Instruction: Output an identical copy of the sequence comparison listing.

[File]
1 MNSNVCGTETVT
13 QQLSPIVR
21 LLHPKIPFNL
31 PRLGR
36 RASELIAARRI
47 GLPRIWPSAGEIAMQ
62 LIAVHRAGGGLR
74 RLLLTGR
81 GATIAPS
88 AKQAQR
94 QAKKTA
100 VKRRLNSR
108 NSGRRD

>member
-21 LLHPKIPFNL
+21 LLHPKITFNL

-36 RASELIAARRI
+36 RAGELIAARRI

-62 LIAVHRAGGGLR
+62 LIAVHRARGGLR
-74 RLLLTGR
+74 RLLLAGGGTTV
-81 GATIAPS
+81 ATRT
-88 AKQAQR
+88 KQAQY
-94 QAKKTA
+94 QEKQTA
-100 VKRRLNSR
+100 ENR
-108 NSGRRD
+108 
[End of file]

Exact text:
1 MNSNVCGTETVT
13 QQLSPIVR
21 LLHPKIPFNL
31 PRLGR
36 RASELIAARRI
47 GLPRIWPSAGEIAMQ
62 LIAVHRAGGGLR
74 RLLLTGR
81 GATIAPS
88 AKQAQR
94 QAKKTA
100 VKRRLNSR
108 NSGRRD

>member
-21 LLHPKIPFNL
+21 LLHPKITFNL

-36 RASELIAARRI
+36 RAGELIAARRI

-62 LIAVHRAGGGLR
+62 LIAVHRARGGLR
-74 RLLLTGR
+74 RLLLAGGGTTV
-81 GATIAPS
+81 ATRT
-88 AKQAQR
+88 KQAQY
-94 QAKKTA
+94 QEKQTA
-100 VKRRLNSR
+100 ENR
-108 NSGRRD
+108 